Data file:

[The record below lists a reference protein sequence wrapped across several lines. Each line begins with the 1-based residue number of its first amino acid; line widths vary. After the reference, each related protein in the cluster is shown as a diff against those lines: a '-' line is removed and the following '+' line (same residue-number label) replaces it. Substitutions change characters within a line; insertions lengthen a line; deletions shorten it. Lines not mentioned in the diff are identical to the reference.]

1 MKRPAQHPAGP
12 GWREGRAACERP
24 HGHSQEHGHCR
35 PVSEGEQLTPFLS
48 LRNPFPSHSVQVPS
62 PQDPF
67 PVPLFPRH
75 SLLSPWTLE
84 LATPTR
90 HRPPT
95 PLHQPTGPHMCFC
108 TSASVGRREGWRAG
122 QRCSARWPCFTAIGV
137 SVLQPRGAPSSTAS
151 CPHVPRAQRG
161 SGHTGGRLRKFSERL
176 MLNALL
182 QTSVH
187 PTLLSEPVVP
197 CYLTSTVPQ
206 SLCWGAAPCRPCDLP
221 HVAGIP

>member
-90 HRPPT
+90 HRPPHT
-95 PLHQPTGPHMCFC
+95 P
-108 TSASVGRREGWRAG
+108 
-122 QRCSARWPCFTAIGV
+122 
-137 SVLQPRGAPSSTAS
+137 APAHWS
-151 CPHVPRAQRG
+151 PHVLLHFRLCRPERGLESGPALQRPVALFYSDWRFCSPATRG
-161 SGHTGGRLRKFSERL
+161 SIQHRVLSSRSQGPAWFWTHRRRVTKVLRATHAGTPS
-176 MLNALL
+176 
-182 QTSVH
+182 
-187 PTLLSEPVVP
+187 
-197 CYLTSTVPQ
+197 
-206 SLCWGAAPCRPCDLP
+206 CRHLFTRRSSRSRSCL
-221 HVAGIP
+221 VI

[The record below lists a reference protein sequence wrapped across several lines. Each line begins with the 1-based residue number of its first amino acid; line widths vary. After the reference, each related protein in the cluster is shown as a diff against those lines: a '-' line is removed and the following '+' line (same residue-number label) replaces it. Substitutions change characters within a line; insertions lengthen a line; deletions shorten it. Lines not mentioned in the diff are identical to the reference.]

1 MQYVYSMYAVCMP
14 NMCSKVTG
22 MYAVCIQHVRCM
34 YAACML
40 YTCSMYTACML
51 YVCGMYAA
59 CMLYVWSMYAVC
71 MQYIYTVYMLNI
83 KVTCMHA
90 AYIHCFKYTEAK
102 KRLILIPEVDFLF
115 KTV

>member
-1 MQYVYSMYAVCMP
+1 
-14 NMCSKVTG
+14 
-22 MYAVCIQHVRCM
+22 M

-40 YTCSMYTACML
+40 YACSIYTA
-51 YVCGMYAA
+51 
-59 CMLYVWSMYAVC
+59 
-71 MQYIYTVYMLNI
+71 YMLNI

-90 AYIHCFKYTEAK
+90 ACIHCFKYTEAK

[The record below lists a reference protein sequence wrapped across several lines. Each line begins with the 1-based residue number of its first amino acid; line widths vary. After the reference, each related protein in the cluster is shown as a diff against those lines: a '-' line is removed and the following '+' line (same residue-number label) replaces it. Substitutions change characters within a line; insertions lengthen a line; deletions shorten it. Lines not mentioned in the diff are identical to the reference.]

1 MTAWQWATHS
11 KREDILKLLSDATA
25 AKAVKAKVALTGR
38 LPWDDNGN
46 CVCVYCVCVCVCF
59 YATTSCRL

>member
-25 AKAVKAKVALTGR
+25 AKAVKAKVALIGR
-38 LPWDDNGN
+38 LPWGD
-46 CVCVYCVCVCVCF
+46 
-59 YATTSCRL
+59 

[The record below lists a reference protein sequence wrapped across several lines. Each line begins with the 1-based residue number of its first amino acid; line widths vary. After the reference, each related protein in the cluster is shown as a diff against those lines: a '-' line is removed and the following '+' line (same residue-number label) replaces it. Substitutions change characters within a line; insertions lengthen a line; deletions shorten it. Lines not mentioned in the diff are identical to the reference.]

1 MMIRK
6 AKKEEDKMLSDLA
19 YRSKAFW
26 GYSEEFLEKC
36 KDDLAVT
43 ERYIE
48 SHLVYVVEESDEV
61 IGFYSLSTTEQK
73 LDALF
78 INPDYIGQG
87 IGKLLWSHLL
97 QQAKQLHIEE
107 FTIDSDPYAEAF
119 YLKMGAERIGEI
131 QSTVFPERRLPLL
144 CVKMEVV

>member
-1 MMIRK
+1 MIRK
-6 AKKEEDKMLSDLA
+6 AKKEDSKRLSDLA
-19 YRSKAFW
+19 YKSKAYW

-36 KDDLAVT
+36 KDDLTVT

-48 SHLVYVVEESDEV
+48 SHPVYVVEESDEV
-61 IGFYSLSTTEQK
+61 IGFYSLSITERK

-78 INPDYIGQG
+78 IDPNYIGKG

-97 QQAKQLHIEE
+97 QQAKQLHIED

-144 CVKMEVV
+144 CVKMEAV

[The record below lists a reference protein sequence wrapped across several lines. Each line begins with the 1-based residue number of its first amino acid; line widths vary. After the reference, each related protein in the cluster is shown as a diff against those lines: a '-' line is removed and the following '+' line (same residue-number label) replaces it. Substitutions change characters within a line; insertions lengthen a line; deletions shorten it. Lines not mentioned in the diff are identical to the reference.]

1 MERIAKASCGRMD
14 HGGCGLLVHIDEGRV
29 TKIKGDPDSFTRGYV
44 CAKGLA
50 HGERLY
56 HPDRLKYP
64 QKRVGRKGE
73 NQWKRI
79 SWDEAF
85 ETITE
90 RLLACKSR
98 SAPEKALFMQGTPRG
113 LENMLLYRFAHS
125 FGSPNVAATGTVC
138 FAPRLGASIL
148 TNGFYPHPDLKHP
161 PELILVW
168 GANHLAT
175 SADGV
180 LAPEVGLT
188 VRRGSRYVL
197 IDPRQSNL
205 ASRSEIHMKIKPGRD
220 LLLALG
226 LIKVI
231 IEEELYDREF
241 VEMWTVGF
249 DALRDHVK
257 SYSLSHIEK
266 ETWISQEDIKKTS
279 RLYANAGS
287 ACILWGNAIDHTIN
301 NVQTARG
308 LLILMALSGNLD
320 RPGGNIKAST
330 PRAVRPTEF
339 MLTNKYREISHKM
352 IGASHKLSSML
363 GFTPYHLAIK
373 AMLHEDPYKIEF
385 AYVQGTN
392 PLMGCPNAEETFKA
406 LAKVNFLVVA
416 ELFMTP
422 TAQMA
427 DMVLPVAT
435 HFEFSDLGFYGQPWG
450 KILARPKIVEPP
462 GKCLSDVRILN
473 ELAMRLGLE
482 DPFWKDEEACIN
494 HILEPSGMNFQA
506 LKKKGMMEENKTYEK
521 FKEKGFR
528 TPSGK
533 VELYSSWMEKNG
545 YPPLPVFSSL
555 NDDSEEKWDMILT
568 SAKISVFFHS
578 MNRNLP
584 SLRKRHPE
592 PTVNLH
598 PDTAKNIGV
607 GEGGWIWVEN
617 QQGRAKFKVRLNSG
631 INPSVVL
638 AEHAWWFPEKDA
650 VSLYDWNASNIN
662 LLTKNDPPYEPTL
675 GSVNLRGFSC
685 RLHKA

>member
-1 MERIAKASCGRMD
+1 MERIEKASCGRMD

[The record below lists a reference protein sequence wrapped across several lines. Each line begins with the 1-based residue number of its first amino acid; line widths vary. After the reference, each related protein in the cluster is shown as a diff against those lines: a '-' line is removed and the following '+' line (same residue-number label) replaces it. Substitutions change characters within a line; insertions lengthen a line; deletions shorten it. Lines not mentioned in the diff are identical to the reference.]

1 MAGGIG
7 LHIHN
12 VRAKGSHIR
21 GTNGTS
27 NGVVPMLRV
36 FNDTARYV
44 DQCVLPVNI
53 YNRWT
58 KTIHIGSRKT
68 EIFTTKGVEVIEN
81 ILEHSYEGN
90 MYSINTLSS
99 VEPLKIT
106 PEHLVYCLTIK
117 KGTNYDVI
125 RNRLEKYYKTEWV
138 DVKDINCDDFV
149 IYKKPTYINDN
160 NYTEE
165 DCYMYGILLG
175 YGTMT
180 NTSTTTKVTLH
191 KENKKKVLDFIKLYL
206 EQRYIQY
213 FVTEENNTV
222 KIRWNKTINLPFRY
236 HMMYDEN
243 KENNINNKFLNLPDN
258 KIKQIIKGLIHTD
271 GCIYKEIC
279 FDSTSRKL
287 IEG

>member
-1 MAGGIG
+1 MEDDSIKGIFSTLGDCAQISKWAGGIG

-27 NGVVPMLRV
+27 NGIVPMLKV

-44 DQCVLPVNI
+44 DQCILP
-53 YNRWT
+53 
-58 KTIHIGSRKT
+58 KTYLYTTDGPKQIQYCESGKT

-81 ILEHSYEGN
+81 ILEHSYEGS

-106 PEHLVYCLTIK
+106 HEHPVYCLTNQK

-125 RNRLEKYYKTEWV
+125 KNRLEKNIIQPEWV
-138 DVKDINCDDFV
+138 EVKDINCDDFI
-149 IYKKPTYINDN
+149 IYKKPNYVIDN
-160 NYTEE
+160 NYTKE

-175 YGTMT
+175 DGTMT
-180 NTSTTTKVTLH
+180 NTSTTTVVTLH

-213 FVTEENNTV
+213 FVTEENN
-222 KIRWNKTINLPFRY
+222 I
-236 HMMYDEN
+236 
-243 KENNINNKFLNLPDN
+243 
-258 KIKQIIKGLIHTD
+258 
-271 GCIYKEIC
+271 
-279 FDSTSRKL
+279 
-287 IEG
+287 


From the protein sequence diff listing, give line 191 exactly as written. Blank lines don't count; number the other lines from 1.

555 NDDSEEKWDMILT